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All (60)

All (60) (0 to 10 of 60 results)

  • Articles and reports: 75F0002M2019012
    Description:

    This article examines neighbourhood satisfaction of Canadian households based on the results of the 2018 Canadian Housing Survey (CHS). The neighbourhood satisfaction level of the principal decision maker (the 'household reference person') is examined alongside satisfaction with selected neighbourhood items-such as neighbourhood disorder, safety and services-and socio-demographic and household characteristics.

    Release date: 2019-11-22

  • Articles and reports: 82-003-X201900900001
    Description:

    The purpose of this study is to examine how the association between walkability or an "activity friendly environment" and physical activity varies across the lifespan and by the various domains of physical activity in Canadians by combining the newly-developed Canadian Active Living Environments Database (Can-ALE) with two nationally-representative health surveys. Data are from the 2016 Can-ALE database, the Canadian Health Measures Survey (2009-2015), and the Canadian Community Health Survey (2015-2016).

    Release date: 2019-09-18

  • Articles and reports: 82-003-X201900900002
    Description:

    The purpose of this study is to examine the association between walkability and obesity and self-rated general and mental health in a nationally-representative sample of Canadians in children and adults. A secondary purpose is to examine and describe the mediating effect of physical activity in the association between walkability and obesity. Data are from the 2016 Canadian Active Living Environments database and the Canadian Health Measures Survey (2009-2015).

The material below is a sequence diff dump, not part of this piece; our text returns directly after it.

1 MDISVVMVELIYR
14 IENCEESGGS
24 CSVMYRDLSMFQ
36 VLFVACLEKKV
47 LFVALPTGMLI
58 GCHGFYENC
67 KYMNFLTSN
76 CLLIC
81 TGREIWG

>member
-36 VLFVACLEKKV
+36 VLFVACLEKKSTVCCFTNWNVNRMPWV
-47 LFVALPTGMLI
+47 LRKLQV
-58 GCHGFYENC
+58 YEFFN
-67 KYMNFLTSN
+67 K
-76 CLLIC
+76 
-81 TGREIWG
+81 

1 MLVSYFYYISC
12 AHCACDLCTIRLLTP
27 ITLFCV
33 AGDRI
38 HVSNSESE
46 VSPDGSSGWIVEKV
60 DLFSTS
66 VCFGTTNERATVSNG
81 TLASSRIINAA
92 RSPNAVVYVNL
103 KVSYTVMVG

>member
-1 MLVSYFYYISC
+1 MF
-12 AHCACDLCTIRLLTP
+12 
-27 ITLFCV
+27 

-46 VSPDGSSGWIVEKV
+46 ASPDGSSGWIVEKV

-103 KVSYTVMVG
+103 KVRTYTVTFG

Release date: 2019-09-18

  • Articles and reports: 89-657-X2016002
    Geography: Census metropolitan area
    Description:

    This study examines the settlement patterns of the immigrant population as well as certain social integration components. It starts by outlining recent trends in the settlement patterns of the immigrant population in Canadian census metropolitan areas, namely Toronto, Montréal and Vancouver. Based on data from the 2013 General Social Survey on Social Identity, it then looks at residence characteristics, such as type of municipality and concentration of immigrant population, according to four social integration components: personal network characteristics, relationships with neighbours, social participation and involvement in community activities, and sense of belonging.

    Release date: 2017-05-08

  • Articles and reports: 89-652-X2016002
    Description:

    This report examines Canadians’ perceptions of neighbourhood disorder. Based on data from the 2014 General Social Survey (GSS) on Victimization, an overview of perceptions of neighbourhood disorder is presented by type of disorder, by province, and by census metropolitan area (CMA). Differences by demographic characteristics are also explored. In addition, this article examines selected neighbourhood-level characteristics at the national level and for Canada’s eight largest CMAs.

    Release date: 2016-03-02

  • Articles and reports: 82-003-X201500714204
    Description: